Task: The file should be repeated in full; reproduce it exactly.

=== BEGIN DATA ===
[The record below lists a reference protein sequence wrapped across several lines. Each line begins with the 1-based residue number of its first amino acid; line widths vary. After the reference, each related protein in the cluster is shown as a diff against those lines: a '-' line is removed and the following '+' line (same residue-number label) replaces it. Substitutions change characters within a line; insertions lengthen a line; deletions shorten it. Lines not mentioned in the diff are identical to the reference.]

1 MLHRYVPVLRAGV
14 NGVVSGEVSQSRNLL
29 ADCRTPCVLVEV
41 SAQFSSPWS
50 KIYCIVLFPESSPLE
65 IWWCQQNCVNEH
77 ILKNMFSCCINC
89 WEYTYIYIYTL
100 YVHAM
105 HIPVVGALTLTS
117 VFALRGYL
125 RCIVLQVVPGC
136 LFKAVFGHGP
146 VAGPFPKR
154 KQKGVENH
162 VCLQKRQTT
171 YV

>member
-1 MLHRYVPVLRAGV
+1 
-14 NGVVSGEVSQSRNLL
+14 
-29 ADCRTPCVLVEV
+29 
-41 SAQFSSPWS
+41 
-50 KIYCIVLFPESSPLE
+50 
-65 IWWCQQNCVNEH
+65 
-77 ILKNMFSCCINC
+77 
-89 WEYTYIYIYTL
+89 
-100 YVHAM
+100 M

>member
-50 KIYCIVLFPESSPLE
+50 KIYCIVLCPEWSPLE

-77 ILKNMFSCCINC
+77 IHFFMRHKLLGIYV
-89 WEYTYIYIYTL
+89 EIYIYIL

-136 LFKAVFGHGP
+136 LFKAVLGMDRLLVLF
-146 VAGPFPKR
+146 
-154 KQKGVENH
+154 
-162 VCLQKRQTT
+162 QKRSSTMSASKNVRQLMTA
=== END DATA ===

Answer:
[The record below lists a reference protein sequence wrapped across several lines. Each line begins with the 1-based residue number of its first amino acid; line widths vary. After the reference, each related protein in the cluster is shown as a diff against those lines: a '-' line is removed and the following '+' line (same residue-number label) replaces it. Substitutions change characters within a line; insertions lengthen a line; deletions shorten it. Lines not mentioned in the diff are identical to the reference.]

1 MLHRYVPVLRAGV
14 NGVVSGEVSQSRNLL
29 ADCRTPCVLVEV
41 SAQFSSPWS
50 KIYCIVLFPESSPLE
65 IWWCQQNCVNEH
77 ILKNMFSCCINC
89 WEYTYIYIYTL
100 YVHAM
105 HIPVVGALTLTS
117 VFALRGYL
125 RCIVLQVVPGC
136 LFKAVFGHGP
146 VAGPFPKR
154 KQKGVENH
162 VCLQKRQTT
171 YV

>member
-1 MLHRYVPVLRAGV
+1 
-14 NGVVSGEVSQSRNLL
+14 
-29 ADCRTPCVLVEV
+29 
-41 SAQFSSPWS
+41 
-50 KIYCIVLFPESSPLE
+50 
-65 IWWCQQNCVNEH
+65 
-77 ILKNMFSCCINC
+77 
-89 WEYTYIYIYTL
+89 
-100 YVHAM
+100 M

>member
-50 KIYCIVLFPESSPLE
+50 KIYCIVLCPEWSPLE

-77 ILKNMFSCCINC
+77 IHFFMRHKLLGIYV
-89 WEYTYIYIYTL
+89 EIYIYIL

-136 LFKAVFGHGP
+136 LFKAVLGMDRLLVLF
-146 VAGPFPKR
+146 
-154 KQKGVENH
+154 
-162 VCLQKRQTT
+162 QKRSSTMSASKNVRQLMTA